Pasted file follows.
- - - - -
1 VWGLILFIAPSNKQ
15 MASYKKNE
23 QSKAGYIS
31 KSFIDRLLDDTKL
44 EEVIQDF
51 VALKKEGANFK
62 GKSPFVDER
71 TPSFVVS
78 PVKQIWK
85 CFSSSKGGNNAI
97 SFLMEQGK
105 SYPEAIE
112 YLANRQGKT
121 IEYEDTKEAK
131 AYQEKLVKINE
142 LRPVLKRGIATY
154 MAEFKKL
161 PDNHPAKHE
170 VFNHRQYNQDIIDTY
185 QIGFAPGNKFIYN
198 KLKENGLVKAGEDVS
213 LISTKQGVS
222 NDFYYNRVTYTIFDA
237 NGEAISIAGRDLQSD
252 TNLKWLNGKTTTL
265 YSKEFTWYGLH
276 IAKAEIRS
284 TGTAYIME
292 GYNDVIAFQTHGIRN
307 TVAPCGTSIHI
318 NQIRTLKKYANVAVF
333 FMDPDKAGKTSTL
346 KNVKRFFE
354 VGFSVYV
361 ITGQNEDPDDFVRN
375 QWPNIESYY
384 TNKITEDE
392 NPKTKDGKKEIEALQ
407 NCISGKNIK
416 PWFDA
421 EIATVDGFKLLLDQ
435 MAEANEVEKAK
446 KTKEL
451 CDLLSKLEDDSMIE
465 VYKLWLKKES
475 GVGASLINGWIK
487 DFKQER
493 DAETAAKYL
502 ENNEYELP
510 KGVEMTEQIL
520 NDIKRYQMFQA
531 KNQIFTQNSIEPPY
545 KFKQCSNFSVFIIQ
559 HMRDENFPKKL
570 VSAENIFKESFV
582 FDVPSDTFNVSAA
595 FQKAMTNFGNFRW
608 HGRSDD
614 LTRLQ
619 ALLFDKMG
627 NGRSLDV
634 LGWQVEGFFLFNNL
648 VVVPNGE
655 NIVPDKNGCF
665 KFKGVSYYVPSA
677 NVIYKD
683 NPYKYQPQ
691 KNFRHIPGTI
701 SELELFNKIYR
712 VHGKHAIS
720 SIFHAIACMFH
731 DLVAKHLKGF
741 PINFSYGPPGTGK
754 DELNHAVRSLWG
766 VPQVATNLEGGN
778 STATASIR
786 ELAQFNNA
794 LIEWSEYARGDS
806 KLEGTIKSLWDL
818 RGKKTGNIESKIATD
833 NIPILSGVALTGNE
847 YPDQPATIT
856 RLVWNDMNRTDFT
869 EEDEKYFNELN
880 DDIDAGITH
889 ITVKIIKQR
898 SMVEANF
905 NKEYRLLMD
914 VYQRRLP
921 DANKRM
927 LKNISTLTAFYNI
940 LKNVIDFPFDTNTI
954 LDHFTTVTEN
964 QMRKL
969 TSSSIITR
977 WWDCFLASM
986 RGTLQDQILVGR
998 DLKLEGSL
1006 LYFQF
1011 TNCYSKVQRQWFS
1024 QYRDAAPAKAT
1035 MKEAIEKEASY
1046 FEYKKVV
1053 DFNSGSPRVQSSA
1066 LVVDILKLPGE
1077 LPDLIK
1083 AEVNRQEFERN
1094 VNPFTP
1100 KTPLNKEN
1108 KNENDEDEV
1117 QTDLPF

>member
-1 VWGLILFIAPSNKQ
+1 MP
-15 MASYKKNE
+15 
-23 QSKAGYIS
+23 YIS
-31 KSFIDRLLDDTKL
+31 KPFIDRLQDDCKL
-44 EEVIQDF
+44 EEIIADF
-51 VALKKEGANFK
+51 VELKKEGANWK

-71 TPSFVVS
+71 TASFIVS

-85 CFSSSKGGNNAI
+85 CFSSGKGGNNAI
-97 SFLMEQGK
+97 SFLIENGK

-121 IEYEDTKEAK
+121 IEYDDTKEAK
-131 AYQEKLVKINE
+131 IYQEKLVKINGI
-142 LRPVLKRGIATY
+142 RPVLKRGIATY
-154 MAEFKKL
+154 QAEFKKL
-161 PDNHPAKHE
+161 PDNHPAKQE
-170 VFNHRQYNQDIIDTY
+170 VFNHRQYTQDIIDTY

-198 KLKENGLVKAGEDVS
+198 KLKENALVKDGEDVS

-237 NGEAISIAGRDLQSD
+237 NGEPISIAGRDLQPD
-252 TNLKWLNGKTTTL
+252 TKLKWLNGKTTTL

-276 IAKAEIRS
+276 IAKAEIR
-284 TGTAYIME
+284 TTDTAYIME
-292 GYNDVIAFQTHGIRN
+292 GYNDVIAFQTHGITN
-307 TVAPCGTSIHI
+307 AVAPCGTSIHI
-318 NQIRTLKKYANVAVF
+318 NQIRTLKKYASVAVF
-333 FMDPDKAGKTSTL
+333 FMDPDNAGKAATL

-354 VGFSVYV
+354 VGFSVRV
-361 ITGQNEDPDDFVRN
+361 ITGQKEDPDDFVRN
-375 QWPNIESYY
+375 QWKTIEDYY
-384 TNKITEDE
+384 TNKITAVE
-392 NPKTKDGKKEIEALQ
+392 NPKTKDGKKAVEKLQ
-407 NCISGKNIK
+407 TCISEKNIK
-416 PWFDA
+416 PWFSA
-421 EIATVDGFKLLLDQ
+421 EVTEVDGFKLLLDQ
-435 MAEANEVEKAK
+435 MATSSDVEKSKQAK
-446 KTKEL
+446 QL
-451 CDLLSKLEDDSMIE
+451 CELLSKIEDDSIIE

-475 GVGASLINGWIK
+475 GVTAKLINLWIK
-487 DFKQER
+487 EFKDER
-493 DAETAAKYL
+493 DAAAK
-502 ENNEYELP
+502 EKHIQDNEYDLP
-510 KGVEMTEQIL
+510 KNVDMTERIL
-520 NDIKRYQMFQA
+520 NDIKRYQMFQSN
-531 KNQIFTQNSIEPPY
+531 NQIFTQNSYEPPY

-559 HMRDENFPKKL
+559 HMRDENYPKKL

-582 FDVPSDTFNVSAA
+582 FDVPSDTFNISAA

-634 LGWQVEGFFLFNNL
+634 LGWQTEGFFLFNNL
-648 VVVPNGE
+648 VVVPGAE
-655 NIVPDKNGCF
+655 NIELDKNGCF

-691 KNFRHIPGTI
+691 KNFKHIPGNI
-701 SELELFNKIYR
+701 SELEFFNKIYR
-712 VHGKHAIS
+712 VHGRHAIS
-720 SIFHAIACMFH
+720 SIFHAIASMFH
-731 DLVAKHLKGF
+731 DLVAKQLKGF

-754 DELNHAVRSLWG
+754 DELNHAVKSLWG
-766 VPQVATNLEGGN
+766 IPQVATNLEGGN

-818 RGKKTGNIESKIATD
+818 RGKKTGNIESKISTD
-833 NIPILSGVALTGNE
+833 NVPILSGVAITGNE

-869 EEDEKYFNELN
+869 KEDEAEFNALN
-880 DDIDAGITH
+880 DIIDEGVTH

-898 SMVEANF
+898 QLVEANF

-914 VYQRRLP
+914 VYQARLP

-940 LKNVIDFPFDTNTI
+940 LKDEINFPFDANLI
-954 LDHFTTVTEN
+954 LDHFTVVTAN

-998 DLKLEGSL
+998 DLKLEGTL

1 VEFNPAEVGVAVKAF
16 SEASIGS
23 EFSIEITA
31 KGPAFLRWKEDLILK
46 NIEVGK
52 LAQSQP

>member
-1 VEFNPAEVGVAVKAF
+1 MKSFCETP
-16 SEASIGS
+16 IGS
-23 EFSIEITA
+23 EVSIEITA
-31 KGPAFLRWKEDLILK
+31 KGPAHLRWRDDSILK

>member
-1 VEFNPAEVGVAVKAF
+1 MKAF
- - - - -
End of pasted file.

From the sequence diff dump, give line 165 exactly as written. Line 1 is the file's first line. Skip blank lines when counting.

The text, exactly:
-375 QWPNIESYY